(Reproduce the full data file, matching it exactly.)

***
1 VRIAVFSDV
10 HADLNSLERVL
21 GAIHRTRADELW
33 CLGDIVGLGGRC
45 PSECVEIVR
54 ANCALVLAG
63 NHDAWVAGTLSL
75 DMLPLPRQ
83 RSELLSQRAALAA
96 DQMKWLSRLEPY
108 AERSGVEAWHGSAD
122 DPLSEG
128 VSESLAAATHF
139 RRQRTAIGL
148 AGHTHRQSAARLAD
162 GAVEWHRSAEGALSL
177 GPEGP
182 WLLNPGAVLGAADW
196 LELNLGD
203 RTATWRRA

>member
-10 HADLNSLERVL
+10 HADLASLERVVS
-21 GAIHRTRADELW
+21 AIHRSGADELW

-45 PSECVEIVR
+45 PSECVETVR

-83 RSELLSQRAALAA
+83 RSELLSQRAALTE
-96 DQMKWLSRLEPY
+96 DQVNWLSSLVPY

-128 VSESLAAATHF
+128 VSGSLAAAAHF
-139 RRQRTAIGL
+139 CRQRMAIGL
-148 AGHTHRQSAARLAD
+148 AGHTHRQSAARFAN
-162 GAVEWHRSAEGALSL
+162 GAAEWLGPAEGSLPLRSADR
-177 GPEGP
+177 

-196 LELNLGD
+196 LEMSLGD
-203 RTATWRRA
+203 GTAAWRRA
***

1 VRIAVFSDV
10 HADLNSLERVL
21 GAIHRTRADELW
33 CLGDIVGLGGRC
45 PSECVEIVR
54 ANCALVLAG
63 NHDAWVAGTLSL
75 DMLPLPRQ
83 RSELLSQRAALAA
96 DQMKWLSRLEPY
108 AERSGVEAWHGSAD
122 DPLSEG
128 VSESLAAATHF
139 RRQRTAIGL
148 AGHTHRQSAARLAD
162 GAVEWHRSAEGALSL
177 GPEGP
182 WLLNPGAVLGAADW
196 LELNLGD
203 RTATWRRA

>member
-10 HADLNSLERVL
+10 HADLASLERVVS
-21 GAIHRTRADELW
+21 AIHRSGADELW

-45 PSECVEIVR
+45 PSECVETVR

-83 RSELLSQRAALAA
+83 RSELLSQRAALTE
-96 DQMKWLSRLEPY
+96 DQVNWLSSLVPY

-128 VSESLAAATHF
+128 VSGSLAAAAHF
-139 RRQRTAIGL
+139 CRQRMAIGL
-148 AGHTHRQSAARLAD
+148 AGHTHRQSAARFAN
-162 GAVEWHRSAEGALSL
+162 GAAEWLGPAEGSLPLRSADR
-177 GPEGP
+177 

-196 LELNLGD
+196 LEMSLGD
-203 RTATWRRA
+203 GTAAWRRA